Defense Secretary Robert Gates’ frank comment on June 16 to the Senate Appropriations Committee that, “We think that the current engine GE is offering… probably does not meet the performance standards that are required, and the taxpayer would be required to pay for any enhancement that would bring it up to the performance standards that we require” appears to have so exacerbated the extra engine team that one can argue a delicate line has not just been crossed, but obliterated.
We’re talking about the occasionally tense, but absolutely vital relationship between the defense industry and the customers we serve. Although disagreements often surface through the natural course of procurement, recent actions by the F136 team to undermine President Obama, Secretary Gates and senior military leaders are arguably unprecedented in their audacity and severity.
A combative GE Vice Chairman John Rice brazenly contradicted Gates and the Pentagon’s assessment of the F136. From performance to cost, Rice painted a rose-tinted picture at complete variance to what their customer has stated time and time again. And while reality may sometimes be influenced by one’s point of view, what happened to the basic business principle of “The customer is always right?”
Most bizarrely, John Rice claimed that GE “has never been given an opportunity to compete” for the F-35 primary engine contract, conveniently forgetting that his engine was evaluated by Joint Strike Fighter airframe finalists Lockheed Martin and Boeing, both of whom ultimately chose Pratt & Whitney’s F135 for all Concept Demonstration Aircraft flights. So now Rice isn’t just asking for a mulligan to make up for a bad shot, but an entire new round of 18 holes?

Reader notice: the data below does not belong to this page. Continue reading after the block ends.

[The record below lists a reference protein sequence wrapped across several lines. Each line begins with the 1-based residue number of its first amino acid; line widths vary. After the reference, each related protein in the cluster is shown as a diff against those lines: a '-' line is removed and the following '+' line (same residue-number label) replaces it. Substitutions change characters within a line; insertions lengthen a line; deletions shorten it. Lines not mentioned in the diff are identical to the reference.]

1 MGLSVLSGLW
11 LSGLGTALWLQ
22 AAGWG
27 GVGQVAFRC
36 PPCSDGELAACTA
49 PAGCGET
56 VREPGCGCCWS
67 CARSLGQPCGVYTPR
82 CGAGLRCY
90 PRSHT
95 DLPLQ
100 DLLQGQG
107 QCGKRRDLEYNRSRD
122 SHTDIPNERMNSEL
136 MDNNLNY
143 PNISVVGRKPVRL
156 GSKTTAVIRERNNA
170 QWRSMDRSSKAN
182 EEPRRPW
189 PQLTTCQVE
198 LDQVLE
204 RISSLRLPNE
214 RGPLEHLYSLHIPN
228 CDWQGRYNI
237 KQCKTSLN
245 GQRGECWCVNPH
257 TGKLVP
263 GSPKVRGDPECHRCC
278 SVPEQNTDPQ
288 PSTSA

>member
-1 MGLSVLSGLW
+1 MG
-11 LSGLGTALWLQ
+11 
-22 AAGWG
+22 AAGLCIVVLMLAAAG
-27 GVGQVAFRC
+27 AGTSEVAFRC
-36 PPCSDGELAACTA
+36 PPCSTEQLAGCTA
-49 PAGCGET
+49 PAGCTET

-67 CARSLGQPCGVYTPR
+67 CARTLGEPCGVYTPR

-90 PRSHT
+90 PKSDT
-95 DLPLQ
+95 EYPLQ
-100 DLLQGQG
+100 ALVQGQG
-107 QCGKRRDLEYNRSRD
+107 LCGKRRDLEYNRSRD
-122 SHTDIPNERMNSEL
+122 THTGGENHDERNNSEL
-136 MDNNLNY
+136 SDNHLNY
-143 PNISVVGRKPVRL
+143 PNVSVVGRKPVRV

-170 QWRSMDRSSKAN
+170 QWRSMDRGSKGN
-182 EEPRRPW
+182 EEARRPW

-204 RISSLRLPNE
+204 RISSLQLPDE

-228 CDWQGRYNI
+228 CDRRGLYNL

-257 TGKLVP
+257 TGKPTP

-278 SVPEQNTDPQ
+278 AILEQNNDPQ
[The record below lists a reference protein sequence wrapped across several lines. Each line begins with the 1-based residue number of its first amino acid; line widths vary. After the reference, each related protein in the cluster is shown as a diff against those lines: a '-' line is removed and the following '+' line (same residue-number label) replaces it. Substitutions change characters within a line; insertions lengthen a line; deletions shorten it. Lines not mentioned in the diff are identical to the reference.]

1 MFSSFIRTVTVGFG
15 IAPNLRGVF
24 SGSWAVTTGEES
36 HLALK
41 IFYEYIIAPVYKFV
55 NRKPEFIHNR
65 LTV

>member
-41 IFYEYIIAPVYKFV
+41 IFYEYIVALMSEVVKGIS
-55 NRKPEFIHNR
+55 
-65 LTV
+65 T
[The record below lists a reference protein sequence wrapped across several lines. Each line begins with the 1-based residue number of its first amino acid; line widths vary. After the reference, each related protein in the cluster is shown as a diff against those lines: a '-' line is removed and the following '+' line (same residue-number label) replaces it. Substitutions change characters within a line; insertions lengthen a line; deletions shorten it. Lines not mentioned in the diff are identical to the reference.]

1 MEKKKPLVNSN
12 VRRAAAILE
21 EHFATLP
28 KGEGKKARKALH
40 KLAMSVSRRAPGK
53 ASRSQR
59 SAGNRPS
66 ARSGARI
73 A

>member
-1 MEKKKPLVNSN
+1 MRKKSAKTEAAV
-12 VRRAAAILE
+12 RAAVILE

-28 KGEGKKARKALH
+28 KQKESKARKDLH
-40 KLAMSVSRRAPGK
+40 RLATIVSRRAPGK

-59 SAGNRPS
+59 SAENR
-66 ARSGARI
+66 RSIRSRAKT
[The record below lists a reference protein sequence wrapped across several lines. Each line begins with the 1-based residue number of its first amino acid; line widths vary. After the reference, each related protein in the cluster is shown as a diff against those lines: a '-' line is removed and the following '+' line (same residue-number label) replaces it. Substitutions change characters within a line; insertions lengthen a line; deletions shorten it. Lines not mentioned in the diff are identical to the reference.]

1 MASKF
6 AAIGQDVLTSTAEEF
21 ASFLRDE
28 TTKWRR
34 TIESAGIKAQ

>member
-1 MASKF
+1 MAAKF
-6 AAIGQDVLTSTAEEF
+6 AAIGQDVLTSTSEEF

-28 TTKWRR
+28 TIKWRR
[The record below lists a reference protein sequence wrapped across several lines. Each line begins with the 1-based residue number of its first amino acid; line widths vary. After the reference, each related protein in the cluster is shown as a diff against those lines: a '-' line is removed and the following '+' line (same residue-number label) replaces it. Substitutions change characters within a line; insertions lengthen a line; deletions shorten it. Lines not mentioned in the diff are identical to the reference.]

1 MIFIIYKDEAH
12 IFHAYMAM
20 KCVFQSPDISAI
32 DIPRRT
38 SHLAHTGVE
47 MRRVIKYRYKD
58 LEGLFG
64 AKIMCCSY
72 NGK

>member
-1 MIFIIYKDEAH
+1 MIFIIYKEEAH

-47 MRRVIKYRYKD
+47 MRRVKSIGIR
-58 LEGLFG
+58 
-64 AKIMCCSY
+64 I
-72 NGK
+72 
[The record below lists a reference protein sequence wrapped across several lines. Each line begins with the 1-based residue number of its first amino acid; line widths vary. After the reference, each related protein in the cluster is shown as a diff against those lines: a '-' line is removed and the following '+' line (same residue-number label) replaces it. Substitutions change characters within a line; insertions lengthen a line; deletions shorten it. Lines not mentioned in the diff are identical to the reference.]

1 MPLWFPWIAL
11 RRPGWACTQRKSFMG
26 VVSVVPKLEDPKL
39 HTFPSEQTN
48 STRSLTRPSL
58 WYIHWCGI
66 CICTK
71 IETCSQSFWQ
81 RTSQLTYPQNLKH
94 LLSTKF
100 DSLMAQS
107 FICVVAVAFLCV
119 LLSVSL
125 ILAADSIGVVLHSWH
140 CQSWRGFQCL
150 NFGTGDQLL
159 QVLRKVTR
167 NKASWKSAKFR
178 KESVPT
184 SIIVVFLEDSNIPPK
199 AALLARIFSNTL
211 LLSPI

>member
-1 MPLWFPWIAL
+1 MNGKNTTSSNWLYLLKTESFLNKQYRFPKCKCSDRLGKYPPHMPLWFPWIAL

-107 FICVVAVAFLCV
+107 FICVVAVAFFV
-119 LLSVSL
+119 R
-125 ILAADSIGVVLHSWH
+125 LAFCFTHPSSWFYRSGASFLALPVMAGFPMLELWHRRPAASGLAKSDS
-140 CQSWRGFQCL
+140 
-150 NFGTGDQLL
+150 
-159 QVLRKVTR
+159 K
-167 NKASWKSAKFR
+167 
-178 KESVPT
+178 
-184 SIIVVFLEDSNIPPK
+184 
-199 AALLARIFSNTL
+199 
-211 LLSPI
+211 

According to Paul Bedard of U.S. News, Secretary Gates tops the list as President Obama’s best cabinet secretary and is widely recognized as one of the most effective Pentagon chiefs ever, now balancing the demands of two wars while simultaneously trying to reform how the DoD does business. Yet despite Gates’ unquestionable competence, selfless service and reasoned analysis under two presidents of opposing parties, GE still believes its interests, already bolstered by near-monopolistic positions in commercial and military aviation propulsion, are somehow of paramount importance and should therefore trump those of increasingly burdened taxpayers and warfighters.
Not surprisingly, GE’s unprecedented display of hubris was promptly characterized as an “open challenge” by The Hill’s Roxana Tiron and “an extraordinary move” by Megan Scully of Congress Daily. Meanwhile, recent high profile events have clearly demonstrated the risks associated with disrespecting the federal government’s authority over military affairs. Pratt & Whitney has learned from our historical missteps decades ago. We humbly recommend the F136 team do the same.